This summer, I spent more time than I would have preferred thinking about Hindu nationalism, mainly because of an event called the World Hindu Congress (WHC). The WHC was a conference held from September 7-9 in the suburbs of Chicago, and it was organized by Hindu nationalist groups like the Vishwa Hindu Parishad of America (VHP-A) and the Hindu Swayamsevak Sangh. Although it was billed as a religious gathering for Hindus worldwide, it’s clear based on the organizers and speakers that this event was a platform for Hindu nationalism. For example, one of the speakers was Mohan Bhagwat, head of India’s largest Hindu nationalist organization: calling for “Hindu unity” in his keynote address, he said that “wild dogs” can overpower even a powerful lion, a remark that has sparked controversy in India.
Thankfully, progressive Hindu and South Asian Americans spoke out against the WHC. I’m a member of the Sadhana Coalition of Progressive Hindus, and we are a member of the Coalition for the Defence of the Constitution and Democracy (CDCD), a coalition of South Asian human rights, Muslim, Hindu, Dalit, and secular activist groups. Right before the WHC, we organized a press conference in New York City about the WHC and the dangers of Hindu nationalism more broadly (watch it here). The press conference featured this powerful statement by Swami Agnivesh, a Hindu monk and human rights activist who has suffered multiple physical attacks by Hindu nationalist mobs:
Additionally, Chicago alderman Ameya Pawar released this strong statement against the WHC and its organizers:
Illinois State Senator Ram Villavalam also opposed the WHC, stating that “I do not support any group and/or an event arranged or led by organizations that intimidate minorities, incite discrimination and violence, commit acts of terror based on race or ethnic background, promote hate speech, and/or believe in faith based nationalism.” Even Congresswoman Tulsi Gabbard, who was initially named chairwoman of the WHC, later announced that she would not be attending the conference, describing it as a “partisan Indian political event.” Members of Chicago South Asians for Justice disrupted Bhagwat’s speech during the conference and were met with physical violence from conference attendees, an incident that received front-page coverage in Indian media.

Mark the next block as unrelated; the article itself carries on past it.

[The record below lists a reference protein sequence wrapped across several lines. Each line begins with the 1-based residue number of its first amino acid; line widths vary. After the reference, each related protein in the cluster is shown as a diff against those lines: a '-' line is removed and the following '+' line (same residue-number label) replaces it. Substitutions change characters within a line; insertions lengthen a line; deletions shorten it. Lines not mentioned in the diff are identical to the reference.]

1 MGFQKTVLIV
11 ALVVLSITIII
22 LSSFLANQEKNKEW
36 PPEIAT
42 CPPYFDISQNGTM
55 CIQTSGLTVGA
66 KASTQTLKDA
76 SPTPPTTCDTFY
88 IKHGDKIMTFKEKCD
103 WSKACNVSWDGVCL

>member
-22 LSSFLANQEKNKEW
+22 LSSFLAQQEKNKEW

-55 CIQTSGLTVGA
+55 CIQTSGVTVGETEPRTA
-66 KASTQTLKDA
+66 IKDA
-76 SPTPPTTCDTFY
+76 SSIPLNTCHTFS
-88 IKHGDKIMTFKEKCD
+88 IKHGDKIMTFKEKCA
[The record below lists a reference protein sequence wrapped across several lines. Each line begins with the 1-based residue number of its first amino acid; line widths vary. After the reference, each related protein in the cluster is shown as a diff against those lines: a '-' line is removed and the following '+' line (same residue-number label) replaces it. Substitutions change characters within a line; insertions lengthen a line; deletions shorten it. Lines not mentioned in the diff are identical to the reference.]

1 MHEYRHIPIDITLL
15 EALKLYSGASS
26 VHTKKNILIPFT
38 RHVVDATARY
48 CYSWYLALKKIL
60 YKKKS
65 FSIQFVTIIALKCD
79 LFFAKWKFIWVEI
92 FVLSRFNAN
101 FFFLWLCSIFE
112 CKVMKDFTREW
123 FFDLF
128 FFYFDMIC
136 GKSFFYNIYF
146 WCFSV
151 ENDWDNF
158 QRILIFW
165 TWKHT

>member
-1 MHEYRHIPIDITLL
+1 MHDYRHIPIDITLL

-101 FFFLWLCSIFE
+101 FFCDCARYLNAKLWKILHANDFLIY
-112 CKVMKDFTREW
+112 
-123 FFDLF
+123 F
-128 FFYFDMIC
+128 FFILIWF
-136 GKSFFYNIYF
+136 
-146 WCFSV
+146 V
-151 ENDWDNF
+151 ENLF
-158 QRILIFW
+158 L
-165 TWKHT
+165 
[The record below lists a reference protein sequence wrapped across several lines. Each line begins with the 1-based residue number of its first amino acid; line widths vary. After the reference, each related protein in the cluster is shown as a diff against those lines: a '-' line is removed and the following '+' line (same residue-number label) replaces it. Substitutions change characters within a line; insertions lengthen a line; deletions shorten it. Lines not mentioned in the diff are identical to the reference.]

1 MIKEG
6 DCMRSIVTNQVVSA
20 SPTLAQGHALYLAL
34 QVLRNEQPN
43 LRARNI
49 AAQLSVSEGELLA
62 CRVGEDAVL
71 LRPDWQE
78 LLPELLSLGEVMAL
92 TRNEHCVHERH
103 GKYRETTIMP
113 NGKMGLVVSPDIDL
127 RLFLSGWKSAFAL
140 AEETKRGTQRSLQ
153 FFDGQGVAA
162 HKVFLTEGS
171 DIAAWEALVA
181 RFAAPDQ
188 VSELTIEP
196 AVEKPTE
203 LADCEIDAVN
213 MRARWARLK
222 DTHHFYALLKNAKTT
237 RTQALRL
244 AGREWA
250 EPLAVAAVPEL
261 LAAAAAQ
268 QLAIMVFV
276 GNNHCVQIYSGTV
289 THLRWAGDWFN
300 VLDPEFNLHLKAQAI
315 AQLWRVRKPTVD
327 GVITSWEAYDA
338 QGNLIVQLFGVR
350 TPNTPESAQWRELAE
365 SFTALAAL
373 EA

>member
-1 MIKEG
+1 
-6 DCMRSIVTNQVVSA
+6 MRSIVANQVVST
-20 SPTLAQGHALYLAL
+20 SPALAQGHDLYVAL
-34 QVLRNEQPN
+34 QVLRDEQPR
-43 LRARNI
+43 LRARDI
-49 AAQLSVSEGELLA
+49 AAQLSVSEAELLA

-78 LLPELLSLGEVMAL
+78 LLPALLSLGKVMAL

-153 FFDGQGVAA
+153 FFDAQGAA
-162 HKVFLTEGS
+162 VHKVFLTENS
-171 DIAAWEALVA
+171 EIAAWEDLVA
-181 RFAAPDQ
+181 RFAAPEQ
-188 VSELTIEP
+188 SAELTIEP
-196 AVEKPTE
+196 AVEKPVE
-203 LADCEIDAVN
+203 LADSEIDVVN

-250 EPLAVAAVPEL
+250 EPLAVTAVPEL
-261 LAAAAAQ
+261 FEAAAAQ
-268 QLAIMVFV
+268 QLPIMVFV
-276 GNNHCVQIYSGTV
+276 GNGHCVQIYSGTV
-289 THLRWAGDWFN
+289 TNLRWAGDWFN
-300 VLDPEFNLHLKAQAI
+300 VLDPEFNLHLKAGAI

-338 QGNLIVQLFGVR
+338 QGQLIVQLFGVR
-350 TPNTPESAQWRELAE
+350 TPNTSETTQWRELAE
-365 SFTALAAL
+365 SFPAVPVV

To me, Hindu nationalism is just one example of the global rise in right-wing, ultranationalist political movements that are wreaking havoc all over the world; from white supremacist movements in the United States to neo-Nazis in eastern Europe. Obviously, right-wing nationalism and fascism should be opposed wherever and whenever it occurs. However, Hindu nationalism is particularly frustrating (and frightening) for me because, as a Hindu myself, Hindu nationalists claim to be speaking on my behalf.
There are many ways through which Hindu nationalism can be criticized. To begin with, its founders were inspired by the fascist movements of 20th-century Europe, particularly those of Hitler and Mussolini. On a daily basis, Hindu nationalists in India intimidate and attack Indian religious minorities, caste-oppressed groups, and intellectuals (many of whom are Hindus themselves). Hindu nationalism seeks to homogenize Indian society as a whole, subsuming India’s diversity in an upper-caste, patriarchal, north Indian “Hindu” identity. The WHC is a clear example of how Hindu nationalism enjoys ideological and financial support in the United States as well.